ALTER TRIGGER [dbo].[test1]
   ON  [dbo].[Audit_Trg]
   AFTER INSERT
AS
SET NOCOUNT ON

--if more than one row inserted, must force rollback, since this trigger cannot accurately handle multiple rows
IF (SELECT COUNT(*) FROM (SELECT TOP 2 * FROM sys.objects) AS derived) = 2
BEGIN
    RAISERROR('Trigger "Audit_Trg" cannot handle multiple rows INSERTed at one time, abending INSERTs.', 16, 1)
    ROLLBACK TRANSACTION
END --IF

DECLARE @body_0 varchar(8000)
SELECT
    @body = '**OFFSITE TRANSFER HAS BEEN ENABLED** Please REENABLE through the console!!! ' + ' ' +
        'The user who did this is: ' + userID

IF EXISTS (SELECT Data FROM inserted WHERE Data = 'Profile=''*VMDIR\VM.INI'', Section=''Info'', Key=''SystemOffSiteTransfer'', Value=''0''')
BEGIN
    EXEC msdb.dbo.sp_send_dbmail
         @recipients='',
        @blind_copy_recipients = '',
        @sensitivity ='Personal',
        @body = @body_0,
        @importance ='High',
        @subject ='OffSite Transfer',
        @profile_name ='SQLAlerts'
END --IF
ELSE
IF EXISTS (SELECT Data FROM inserted WHERE Data = 'Profile=''*VMDIR\VM.INI'', Section=''Info'', Key=''SystemOffSiteTransfer'', Value=''1''')
BEGIN
    EXEC msdb.dbo.sp_send_dbmail
        @recipients='',
        @blind_copy_recipients = '',
        @sensitivity ='Personal',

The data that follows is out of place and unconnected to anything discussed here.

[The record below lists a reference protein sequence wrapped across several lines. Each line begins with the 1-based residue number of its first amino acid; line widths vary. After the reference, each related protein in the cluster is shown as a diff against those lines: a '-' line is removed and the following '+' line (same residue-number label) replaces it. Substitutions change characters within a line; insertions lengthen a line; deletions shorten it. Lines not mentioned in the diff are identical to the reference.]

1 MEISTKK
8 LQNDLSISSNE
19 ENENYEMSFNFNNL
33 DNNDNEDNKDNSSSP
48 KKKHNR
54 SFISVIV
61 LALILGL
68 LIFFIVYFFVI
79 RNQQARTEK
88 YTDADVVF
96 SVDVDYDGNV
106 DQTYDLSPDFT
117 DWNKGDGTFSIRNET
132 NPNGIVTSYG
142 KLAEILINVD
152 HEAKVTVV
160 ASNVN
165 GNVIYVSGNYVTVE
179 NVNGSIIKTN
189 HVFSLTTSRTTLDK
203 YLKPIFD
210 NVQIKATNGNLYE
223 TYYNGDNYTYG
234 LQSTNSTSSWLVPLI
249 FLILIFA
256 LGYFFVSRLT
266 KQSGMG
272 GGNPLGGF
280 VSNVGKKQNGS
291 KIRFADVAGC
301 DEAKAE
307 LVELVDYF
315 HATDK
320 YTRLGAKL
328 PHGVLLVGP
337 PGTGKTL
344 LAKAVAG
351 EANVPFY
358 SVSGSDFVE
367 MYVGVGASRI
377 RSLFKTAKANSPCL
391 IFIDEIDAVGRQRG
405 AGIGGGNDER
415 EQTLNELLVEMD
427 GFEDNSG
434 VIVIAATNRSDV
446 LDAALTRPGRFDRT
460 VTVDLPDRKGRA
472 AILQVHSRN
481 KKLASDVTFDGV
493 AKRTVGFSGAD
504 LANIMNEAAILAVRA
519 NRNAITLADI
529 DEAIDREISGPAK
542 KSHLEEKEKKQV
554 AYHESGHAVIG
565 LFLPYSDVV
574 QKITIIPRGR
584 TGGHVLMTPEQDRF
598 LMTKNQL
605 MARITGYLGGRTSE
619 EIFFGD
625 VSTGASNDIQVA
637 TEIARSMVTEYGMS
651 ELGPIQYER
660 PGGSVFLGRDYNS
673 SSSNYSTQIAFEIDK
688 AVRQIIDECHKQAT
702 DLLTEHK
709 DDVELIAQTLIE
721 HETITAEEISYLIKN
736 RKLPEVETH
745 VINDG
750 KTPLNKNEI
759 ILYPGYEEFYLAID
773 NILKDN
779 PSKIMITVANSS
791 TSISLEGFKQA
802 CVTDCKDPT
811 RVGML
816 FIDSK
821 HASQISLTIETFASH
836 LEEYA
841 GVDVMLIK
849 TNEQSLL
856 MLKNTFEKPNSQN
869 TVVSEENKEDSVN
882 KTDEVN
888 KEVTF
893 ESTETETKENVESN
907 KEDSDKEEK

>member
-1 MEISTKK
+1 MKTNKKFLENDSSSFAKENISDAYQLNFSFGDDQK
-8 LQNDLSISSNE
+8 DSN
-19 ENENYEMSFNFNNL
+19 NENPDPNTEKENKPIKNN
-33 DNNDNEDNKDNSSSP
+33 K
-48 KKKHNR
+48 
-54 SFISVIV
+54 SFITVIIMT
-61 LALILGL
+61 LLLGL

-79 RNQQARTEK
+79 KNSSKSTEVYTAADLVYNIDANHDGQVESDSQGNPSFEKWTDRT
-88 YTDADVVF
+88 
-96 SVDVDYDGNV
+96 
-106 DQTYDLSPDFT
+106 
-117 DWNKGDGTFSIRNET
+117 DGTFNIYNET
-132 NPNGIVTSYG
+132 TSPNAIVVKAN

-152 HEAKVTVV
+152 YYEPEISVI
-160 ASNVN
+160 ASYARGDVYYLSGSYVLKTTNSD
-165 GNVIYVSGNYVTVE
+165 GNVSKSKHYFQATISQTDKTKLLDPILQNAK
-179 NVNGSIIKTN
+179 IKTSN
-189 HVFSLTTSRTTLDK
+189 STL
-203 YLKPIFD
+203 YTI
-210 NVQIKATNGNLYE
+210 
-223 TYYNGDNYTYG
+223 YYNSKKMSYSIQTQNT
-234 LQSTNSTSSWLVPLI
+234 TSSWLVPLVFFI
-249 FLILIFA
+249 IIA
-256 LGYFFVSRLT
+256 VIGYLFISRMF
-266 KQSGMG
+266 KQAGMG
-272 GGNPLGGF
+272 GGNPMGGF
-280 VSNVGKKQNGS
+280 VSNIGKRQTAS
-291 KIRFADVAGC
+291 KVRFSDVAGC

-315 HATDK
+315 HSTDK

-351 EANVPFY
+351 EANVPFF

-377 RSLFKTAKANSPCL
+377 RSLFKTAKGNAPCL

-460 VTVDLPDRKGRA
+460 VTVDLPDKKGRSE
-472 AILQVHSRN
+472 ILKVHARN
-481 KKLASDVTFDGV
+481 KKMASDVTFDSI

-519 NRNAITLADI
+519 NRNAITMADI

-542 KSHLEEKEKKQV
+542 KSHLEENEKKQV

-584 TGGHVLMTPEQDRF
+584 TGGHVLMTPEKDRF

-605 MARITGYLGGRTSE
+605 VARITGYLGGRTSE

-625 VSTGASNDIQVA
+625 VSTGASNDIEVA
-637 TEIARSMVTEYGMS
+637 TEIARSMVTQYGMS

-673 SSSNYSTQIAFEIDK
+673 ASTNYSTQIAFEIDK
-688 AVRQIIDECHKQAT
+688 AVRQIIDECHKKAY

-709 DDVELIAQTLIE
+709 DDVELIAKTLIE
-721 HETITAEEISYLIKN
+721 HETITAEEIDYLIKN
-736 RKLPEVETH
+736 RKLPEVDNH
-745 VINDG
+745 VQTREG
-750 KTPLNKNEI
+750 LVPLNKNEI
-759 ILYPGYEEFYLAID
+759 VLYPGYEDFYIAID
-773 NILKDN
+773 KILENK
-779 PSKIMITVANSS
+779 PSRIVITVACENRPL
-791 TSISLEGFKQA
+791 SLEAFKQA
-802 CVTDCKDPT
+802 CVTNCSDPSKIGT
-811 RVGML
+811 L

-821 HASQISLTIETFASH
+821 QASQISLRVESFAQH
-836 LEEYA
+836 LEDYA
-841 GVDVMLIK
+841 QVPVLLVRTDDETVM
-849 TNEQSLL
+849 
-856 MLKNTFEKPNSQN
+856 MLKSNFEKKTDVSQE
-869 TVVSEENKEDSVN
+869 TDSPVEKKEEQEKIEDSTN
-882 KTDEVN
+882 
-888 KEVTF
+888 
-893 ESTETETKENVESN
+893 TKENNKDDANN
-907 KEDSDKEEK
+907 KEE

@body = '**OFFSITE TRANSFER IS DISABLED**',
        @importance ='High',
        @subject ='OffSite Transfer',
        @profile_name ='SQLAlerts'
END --IF

GO
0
dqmqCommented:
>>@@ROWCOUNT gets reset by every SELECT statement, so if using @@ROWCOUNT in a trigger it should be captured FIRST thing in the trigger.

I disagree--it's a bad practice to capture @@ROWCOUNT without immediately preceding it by an SQL statement.  Inside a trigger, I would not put it first, precisely because there is some @@ROWCOUNT can represent something besides the number of affected rows in the triggered table.

To count the number of inserted rows, this works quite well:
SELECT @userID=userID from inserted
IF @@rowcount <> 1

>>However, from SQL 2005 on, @@ROWCOUNT is not necessarily accurate anyway, so obviously it's best not to rely on it -- too bad, it was a convenient technique.

Can you cite any evidence?  Or do we just need to better-understand what it represents in the case of new SQL statements that can insert and update in a single operation?


>IF (SELECT COUNT(*) FROM (SELECT TOP 2 * FROM sys.objects) AS derived) = 2
Huh?
0

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Scott PletcherSenior DBACommented:
>> >>Can you cite any evidence?  Or do we just need to better-understand what it represents in the case of new SQL statements that can insert and update in a single operation?
<<

In SQL 2000, you could use @@ROWCOUNT first thing in a trigger to get the count of rows affected by the trigger.  It WAS 100% accurate in SQL 2000.

However, in SQL 2005 and beyond @@ROWCOUNT does not necessarily contain the count of rows affected by the trigger.

Not sure why you assume I don't know that i means in new statements, but for the record, @@ROWCOUNT gives the *total* rows affected by the statement, both INSERT and UPDATE.


>> Huh? <<

For efficiency.  Unlike you, I don't want to go thru every row in inserted just to determine if more than one row was affected.